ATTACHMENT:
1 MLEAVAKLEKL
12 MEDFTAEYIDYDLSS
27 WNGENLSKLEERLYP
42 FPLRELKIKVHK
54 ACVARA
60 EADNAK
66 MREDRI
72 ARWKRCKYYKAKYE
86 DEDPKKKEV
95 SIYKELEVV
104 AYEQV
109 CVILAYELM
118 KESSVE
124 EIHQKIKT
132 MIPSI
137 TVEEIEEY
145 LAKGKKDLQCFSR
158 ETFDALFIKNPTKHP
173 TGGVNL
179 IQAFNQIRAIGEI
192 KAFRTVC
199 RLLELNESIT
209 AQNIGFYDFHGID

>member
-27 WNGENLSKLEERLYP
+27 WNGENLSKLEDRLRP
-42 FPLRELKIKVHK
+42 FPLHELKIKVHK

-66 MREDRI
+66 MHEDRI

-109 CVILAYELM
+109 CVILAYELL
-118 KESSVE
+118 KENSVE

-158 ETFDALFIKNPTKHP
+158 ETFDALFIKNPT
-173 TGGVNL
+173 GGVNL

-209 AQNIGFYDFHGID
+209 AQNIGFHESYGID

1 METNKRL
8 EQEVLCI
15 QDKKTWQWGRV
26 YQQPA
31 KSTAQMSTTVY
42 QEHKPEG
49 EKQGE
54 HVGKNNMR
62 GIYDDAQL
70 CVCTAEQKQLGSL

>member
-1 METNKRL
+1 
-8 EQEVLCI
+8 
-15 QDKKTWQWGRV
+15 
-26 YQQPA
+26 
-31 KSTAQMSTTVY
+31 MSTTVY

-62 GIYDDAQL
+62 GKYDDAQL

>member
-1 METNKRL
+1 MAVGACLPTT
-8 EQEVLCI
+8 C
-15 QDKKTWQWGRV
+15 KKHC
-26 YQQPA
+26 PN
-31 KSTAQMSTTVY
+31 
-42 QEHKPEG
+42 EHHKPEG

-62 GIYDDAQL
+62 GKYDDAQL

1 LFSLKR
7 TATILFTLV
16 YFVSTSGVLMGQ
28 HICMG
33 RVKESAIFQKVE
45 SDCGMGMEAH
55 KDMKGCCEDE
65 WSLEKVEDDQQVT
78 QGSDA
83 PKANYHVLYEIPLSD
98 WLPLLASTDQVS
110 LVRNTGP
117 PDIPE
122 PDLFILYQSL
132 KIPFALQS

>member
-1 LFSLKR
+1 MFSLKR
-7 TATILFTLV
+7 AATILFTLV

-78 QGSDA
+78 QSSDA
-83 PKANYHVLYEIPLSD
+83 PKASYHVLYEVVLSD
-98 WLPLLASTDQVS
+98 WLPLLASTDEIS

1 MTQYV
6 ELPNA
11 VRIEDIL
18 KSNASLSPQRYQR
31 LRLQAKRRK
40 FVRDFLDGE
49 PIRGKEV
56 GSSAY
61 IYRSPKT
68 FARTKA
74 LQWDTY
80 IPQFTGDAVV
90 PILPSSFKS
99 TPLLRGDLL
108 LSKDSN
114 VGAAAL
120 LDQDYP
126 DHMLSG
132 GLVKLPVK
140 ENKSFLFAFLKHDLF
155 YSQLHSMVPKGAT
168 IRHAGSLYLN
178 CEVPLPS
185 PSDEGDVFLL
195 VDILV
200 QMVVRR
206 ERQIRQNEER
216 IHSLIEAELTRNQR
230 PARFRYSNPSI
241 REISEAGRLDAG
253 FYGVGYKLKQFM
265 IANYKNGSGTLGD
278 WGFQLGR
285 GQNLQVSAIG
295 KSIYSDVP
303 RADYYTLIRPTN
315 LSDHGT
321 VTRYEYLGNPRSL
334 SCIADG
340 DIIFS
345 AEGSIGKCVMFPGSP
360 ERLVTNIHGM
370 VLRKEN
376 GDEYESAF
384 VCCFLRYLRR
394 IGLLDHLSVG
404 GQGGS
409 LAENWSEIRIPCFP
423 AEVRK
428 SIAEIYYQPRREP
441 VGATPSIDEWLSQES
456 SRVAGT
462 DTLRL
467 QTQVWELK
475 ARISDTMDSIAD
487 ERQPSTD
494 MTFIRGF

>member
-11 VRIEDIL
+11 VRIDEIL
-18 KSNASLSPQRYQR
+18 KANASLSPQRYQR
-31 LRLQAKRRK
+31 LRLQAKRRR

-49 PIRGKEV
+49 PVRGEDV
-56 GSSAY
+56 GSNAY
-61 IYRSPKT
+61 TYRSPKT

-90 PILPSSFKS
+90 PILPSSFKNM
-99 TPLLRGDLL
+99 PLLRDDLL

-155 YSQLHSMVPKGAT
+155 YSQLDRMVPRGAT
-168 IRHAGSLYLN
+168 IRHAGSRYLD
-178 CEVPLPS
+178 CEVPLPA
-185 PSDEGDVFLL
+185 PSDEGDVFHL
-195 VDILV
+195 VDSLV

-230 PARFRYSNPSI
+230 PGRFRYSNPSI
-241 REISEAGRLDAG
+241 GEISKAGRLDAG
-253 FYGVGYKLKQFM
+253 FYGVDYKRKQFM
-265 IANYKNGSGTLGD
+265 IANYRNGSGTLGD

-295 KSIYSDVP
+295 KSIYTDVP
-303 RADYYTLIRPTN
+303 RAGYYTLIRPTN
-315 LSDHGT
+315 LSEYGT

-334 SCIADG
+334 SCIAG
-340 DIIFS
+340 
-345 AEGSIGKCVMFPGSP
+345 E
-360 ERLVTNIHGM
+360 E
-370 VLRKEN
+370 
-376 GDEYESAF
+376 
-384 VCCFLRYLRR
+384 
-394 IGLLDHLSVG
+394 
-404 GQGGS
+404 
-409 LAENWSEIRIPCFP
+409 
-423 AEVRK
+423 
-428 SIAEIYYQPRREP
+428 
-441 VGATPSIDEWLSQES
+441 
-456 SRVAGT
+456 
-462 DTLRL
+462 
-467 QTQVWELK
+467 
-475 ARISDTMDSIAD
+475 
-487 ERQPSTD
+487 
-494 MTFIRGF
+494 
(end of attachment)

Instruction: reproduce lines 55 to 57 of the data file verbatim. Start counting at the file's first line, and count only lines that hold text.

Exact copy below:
+8 
-15 QDKKTWQWGRV
+15 